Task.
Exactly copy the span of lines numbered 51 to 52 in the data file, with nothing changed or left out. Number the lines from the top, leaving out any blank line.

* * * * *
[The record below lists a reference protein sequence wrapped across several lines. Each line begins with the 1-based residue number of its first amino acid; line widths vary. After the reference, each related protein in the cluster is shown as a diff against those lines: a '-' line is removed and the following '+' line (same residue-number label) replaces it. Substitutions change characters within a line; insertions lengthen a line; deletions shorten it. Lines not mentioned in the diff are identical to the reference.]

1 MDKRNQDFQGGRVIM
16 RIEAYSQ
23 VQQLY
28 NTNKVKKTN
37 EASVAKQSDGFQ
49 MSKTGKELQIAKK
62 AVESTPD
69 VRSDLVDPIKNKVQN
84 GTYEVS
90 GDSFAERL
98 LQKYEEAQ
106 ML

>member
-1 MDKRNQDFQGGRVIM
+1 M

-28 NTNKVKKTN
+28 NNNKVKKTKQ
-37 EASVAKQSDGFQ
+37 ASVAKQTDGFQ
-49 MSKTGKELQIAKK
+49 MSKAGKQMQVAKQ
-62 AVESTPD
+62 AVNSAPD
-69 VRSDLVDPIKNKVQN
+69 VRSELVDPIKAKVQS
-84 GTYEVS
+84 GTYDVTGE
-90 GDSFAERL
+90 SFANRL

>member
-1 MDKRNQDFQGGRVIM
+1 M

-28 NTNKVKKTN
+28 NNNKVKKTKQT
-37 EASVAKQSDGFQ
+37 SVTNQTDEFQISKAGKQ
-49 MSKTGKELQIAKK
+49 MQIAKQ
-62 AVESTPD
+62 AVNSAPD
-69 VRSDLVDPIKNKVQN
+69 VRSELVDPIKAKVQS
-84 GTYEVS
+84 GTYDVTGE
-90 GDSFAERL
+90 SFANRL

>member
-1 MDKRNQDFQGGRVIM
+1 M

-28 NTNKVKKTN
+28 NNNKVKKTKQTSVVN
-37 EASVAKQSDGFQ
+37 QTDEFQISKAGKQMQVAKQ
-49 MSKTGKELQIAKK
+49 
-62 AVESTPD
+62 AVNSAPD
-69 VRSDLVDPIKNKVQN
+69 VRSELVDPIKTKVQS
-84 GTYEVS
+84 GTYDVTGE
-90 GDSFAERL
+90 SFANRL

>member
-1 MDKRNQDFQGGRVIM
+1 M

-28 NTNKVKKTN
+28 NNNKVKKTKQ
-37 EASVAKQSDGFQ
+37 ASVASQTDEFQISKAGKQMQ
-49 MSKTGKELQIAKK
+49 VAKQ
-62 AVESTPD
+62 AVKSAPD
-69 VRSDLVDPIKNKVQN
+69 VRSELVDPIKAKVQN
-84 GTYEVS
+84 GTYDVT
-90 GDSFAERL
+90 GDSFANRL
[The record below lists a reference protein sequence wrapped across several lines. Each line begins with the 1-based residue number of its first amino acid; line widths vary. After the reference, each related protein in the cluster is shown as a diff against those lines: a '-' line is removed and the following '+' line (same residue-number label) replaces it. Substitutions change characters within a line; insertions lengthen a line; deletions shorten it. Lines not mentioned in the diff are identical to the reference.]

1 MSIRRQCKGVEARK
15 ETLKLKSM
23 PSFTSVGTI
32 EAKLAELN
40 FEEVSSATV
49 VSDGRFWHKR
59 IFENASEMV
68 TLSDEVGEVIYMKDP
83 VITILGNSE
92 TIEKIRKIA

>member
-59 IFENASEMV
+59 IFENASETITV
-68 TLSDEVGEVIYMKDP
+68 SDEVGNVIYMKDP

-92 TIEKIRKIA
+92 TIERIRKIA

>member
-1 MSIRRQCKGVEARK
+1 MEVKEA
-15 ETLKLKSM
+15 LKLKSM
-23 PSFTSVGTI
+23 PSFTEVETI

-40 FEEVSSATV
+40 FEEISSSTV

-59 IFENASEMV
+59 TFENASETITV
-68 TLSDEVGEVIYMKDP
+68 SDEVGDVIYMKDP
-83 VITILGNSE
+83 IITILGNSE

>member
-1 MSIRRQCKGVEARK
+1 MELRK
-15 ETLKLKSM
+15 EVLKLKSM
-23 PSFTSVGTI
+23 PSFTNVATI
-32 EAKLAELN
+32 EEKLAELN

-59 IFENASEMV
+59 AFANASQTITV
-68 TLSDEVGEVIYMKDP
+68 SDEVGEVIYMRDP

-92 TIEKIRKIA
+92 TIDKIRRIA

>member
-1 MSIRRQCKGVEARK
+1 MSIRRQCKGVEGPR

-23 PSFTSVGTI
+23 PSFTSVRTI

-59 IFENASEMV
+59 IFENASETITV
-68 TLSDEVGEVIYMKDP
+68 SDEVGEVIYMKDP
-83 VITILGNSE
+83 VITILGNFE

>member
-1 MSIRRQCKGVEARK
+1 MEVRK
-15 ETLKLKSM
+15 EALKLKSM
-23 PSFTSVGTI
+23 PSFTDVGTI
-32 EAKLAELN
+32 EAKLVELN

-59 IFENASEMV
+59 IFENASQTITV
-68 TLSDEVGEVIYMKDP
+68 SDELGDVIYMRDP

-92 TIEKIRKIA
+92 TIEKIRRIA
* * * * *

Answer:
-28 NTNKVKKTN
+28 NNNKVKKTKQTSVVN